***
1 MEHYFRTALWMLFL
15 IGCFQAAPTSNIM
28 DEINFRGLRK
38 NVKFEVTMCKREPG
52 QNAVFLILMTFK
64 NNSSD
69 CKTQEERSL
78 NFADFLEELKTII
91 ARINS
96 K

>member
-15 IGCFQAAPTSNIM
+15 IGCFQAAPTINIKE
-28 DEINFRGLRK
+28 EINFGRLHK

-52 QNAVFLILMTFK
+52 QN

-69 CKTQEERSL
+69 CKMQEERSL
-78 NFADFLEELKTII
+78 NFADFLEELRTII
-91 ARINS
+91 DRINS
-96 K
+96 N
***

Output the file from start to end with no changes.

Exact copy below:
1 MEHYFRTALWMLFL
15 IGCFQAAPTSNIM
28 DEINFRGLRK
38 NVKFEVTMCKREPG
52 QNAVFLILMTFK
64 NNSSD
69 CKTQEERSL
78 NFADFLEELKTII
91 ARINS
96 K

>member
-15 IGCFQAAPTSNIM
+15 IGCFQAAPTINIKE
-28 DEINFRGLRK
+28 EINFGRLHK

-52 QNAVFLILMTFK
+52 QN

-69 CKTQEERSL
+69 CKMQEERSL
-78 NFADFLEELKTII
+78 NFADFLEELRTII
-91 ARINS
+91 DRINS
-96 K
+96 N